Crotalus triseriatus

Crotalus triseriatus

Crotalus triseriatus

Crotalus triseriatus

Crotalus triseriatus is a venomous pit viper species found in Mexico. Two subspecies are currently recognized, including the nominate subspecies described here.

Animal name origin

The subspecific name, armstrongi, is in honor of American herpetologist Barry L. Armstrong.


Adult male specimens of C. triseriatus commonly grow to a total length (including tail) greater than 60 cm (24 in), with females somewhat smaller. The maximum recorded total length is 68.3 cm (26.9 in).



Biogeographical realms

The species C. triseriatus is found in Mexico, along the southern edge of the Mexican Plateau in the highlands of the Transverse Volcanic Cordillera, including the states of Jalisco, México, Michoacán, Morelos, Nayarit, Puebla, Tlaxcala, and Veracruz. The type locality given by Wagler in 1830 is "Mexico". A restriction to "Alvarez, San Luis Potosí, Mexico" was proposed by H.M. Smith and Taylor (1950).

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Crotalus triseriatus occurs in pine-oak forest, boreal forest, coniferous forest and, bunchgrass grasslands. On Volcán Orizaba, it is found at very high altitudes. There, the snow line comes down to about 4,572 m (15,000 ft), while green plants can be found up to 4,573 m (15,003 ft): the species has been found within this zone. However, it is most common at 2,700 to 3,350 metres (8,860 to 10,990 ft) in elevation.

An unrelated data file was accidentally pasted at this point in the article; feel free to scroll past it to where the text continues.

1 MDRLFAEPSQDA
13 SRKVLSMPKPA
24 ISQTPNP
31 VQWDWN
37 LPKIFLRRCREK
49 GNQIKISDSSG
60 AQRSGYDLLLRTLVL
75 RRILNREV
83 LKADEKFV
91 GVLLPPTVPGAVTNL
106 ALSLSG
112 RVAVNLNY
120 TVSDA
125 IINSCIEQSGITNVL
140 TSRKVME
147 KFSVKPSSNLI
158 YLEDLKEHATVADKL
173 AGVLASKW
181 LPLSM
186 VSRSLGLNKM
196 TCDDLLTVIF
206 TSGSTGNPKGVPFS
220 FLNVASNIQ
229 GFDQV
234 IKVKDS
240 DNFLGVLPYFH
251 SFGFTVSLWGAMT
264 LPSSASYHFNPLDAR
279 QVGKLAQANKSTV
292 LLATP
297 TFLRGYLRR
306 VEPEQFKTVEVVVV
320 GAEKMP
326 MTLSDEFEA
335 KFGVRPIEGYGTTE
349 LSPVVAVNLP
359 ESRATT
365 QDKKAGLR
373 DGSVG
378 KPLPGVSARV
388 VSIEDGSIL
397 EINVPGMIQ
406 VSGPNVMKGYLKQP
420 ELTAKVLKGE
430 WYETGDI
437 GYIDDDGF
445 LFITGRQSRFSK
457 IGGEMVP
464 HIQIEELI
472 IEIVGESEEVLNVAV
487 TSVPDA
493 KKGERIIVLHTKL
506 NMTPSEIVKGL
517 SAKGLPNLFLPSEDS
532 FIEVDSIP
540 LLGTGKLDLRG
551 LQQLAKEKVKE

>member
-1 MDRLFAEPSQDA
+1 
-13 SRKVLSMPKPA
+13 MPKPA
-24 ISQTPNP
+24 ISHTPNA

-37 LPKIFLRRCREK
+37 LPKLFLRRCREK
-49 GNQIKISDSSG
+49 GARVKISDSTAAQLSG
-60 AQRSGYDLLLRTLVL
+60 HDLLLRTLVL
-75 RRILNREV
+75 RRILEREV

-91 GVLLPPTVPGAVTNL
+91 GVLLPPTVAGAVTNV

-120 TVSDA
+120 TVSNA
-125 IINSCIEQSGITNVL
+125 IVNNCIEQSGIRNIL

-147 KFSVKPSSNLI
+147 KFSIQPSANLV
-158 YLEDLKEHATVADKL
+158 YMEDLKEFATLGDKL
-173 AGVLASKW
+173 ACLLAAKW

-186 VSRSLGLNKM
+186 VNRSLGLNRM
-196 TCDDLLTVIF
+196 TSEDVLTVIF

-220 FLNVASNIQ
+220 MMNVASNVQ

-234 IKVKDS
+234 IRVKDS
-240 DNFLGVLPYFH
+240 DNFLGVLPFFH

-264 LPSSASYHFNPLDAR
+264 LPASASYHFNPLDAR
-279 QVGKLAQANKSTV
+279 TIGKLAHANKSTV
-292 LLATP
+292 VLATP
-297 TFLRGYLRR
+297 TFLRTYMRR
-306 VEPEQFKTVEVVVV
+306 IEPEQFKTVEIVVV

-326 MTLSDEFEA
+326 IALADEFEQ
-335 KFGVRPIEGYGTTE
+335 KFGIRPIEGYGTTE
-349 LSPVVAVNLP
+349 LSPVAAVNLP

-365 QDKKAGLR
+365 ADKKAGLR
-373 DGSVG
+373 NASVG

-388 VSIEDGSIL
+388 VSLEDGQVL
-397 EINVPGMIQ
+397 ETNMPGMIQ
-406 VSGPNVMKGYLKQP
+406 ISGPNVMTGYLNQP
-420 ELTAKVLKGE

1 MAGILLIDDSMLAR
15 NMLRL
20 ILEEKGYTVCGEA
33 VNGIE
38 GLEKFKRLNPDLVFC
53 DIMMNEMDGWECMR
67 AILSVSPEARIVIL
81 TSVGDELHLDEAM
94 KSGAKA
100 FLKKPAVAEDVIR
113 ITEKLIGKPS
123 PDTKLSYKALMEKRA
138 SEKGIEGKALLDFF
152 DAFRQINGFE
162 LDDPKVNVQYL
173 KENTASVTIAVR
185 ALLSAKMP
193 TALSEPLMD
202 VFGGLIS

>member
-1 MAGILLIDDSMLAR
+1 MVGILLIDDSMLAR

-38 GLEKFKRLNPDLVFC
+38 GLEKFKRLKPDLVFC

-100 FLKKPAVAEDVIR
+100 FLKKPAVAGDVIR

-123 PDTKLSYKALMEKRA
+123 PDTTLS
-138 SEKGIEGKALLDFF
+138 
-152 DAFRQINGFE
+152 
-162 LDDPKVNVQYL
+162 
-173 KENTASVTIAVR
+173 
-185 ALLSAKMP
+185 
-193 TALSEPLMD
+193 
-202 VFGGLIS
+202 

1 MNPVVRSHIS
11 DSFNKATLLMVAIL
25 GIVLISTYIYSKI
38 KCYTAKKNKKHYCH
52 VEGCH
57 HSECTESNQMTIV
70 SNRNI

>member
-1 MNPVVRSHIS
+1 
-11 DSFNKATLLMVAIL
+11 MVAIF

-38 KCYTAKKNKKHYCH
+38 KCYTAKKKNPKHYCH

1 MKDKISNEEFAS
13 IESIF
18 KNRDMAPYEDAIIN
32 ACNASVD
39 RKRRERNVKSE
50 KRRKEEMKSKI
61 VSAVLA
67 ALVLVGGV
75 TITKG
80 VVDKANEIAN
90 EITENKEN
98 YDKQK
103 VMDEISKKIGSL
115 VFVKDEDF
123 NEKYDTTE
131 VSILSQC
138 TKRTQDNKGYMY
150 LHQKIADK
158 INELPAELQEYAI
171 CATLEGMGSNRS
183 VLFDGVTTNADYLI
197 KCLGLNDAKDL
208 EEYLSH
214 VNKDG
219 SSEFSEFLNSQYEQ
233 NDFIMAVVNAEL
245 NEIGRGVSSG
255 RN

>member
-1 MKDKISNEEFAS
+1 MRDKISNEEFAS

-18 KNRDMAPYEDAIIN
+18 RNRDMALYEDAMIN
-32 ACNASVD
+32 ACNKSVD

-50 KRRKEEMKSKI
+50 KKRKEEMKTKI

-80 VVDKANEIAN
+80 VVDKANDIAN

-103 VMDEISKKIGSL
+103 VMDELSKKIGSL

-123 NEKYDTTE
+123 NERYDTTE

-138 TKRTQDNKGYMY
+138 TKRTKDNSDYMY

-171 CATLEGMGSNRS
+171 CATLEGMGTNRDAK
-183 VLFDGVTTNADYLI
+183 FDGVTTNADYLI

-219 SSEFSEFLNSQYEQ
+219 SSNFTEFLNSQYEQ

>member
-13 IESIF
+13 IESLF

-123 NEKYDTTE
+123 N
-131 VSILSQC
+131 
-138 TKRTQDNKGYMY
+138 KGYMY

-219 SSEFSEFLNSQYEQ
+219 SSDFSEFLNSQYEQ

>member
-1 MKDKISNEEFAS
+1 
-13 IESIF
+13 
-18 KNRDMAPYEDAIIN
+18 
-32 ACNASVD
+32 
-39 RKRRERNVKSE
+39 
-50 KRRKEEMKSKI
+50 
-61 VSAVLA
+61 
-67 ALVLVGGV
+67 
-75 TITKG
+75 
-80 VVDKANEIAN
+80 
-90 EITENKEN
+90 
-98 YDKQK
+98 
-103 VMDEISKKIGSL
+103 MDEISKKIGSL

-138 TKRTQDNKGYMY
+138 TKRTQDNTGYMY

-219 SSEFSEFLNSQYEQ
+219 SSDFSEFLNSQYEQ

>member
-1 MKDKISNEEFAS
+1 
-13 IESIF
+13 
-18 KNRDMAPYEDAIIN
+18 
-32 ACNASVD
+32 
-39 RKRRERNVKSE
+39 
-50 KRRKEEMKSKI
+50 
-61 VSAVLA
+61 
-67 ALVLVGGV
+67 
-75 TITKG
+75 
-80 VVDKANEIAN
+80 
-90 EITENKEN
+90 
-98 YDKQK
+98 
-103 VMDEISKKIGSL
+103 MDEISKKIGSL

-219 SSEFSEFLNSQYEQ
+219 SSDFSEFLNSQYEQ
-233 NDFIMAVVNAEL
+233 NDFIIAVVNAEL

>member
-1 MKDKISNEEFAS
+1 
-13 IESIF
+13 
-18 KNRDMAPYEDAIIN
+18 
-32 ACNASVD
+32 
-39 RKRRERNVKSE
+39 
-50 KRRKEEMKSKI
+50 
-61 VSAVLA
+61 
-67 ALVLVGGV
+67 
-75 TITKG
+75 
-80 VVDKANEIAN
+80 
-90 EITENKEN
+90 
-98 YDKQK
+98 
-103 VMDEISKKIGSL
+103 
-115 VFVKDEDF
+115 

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Crotalus triseriatus habitat map
Crotalus triseriatus habitat map


Bite symptoms from C. triseriatus are reported to include intense pain, swelling, faintness, and cold perspiration.

Diet and Nutrition

Prey reportedly found in stomachs of C. triseriatus include a frog, a murid rodent (Neotomodon alstoni ), lizards, other small mammals, crickets, and salamanders.


Population number

The species C. triseriatus is classified as Least Concern on the IUCN Red List of Threatened Species (v3.1, 2001). Species are listed as such due to their wide distribution, presumed large population, or because they are unlikely to be declining fast enough to qualify for listing in a more threatened category. The population trend was stable when assessed in 2007.


1. Crotalus triseriatus Wikipedia article -
2. Crotalus triseriatus on The IUCN Red List site -

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